Dynamic stochastic economic models normally build on the assumption of time-invariant preferences, technology and laws of motions for exogenous variables. We relax this assumption and consider a class of infinite-horizon nonstationary models in which parameters can follow both deterministic and stochastic trends: the former trends take the form of anticipated shifts and drifts, and the latter trends take the form of Markov process with time-varying transition probabilities. We introduce a quantitative framework, called extended function path (EFP), for calibrating, solving, simulating and estimating such nonstationary models. We establish the existence and convergence (turnpike) theorems. We apply EFP to solve a collection of challenging nonstationary applications, including stochastic growth models with parameters shifts and drifts, capital augmenting technological progress, anticipated regime switches, time-trends in volatility of shocks and seasonal fluctuations. Also, we show an example of estimation and calibration of parameters in an unbalanced growth model using the data on the U.S. economy.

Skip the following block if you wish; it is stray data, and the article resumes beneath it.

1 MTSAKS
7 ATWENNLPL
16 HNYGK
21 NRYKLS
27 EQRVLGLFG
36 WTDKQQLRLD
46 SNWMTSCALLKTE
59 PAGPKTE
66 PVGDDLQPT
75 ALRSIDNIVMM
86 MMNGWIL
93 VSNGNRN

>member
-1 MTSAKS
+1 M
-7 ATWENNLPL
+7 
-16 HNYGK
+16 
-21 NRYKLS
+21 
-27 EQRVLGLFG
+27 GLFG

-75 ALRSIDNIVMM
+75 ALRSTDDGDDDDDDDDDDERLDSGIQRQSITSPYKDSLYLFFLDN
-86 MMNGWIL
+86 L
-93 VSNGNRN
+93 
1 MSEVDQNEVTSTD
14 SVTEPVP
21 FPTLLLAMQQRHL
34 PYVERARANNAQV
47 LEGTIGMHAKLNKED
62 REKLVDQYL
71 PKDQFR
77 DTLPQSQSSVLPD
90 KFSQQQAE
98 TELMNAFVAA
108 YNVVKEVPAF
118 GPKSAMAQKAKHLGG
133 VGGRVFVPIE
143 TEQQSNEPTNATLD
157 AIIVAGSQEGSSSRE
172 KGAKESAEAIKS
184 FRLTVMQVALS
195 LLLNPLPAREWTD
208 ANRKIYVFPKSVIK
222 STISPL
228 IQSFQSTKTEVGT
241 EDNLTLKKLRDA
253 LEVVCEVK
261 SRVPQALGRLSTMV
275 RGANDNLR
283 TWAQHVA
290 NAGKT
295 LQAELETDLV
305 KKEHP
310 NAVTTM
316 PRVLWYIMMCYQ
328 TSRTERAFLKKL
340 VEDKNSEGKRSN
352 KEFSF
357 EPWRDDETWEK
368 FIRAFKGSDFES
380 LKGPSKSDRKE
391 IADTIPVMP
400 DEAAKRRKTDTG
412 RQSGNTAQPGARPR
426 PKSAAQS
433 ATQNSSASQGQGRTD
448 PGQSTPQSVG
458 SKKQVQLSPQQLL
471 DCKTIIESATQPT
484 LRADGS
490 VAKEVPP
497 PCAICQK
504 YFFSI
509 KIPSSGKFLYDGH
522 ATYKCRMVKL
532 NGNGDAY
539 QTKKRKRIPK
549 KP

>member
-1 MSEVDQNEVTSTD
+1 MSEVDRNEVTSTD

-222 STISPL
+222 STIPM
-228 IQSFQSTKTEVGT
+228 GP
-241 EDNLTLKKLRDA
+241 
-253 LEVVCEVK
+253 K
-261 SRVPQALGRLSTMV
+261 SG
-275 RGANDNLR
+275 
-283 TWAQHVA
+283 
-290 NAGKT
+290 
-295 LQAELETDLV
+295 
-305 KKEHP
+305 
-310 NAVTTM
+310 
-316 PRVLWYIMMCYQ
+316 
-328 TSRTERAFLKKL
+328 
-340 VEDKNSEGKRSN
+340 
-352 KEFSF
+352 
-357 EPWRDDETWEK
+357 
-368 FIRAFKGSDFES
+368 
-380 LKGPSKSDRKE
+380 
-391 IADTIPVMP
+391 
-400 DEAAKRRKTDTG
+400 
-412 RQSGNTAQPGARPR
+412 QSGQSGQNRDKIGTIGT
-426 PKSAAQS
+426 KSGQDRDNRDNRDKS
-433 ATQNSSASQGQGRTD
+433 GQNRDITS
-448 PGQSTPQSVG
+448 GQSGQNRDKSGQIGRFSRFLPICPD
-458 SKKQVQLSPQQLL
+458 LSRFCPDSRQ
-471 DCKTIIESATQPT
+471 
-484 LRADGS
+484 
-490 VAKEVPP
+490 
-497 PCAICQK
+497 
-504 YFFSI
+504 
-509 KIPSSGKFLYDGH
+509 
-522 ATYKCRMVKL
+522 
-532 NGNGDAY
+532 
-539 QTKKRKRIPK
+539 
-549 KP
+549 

Department of Economics
Department of Applied Economics, University of Balearic Islands; Inna Tsener